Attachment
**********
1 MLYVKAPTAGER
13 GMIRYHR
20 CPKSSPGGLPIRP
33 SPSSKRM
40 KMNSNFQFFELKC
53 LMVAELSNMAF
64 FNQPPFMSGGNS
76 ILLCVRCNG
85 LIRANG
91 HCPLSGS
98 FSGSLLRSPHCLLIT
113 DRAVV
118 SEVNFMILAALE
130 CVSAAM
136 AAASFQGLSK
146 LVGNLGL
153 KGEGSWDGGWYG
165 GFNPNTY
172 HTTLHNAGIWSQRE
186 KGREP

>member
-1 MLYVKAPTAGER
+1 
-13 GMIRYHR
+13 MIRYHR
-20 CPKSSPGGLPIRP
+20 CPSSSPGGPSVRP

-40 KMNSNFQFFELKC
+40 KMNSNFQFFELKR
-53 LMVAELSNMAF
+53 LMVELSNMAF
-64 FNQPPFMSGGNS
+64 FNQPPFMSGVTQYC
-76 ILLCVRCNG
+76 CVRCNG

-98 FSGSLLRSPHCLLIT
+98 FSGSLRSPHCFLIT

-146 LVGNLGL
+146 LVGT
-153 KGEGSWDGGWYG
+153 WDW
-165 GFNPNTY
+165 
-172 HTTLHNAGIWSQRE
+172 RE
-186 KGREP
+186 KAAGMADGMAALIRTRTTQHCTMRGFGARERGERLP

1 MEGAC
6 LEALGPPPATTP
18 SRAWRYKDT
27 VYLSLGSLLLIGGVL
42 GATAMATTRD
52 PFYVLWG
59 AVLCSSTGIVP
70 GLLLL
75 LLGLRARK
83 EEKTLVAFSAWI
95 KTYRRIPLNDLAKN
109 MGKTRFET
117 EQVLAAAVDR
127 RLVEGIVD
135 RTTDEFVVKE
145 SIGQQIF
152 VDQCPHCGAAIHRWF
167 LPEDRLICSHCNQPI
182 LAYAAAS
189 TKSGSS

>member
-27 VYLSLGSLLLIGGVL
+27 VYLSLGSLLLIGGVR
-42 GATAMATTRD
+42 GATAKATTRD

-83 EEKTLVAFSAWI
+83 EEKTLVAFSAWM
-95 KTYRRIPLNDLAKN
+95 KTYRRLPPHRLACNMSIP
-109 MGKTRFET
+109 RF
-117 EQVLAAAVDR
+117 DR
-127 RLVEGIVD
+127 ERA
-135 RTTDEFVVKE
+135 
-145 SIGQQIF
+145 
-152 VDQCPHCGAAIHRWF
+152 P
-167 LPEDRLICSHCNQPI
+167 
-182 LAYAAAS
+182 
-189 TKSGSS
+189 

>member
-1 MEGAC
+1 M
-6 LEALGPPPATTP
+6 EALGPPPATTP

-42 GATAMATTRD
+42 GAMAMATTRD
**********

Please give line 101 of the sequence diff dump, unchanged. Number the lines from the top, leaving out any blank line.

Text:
+42 GAMAMATTRD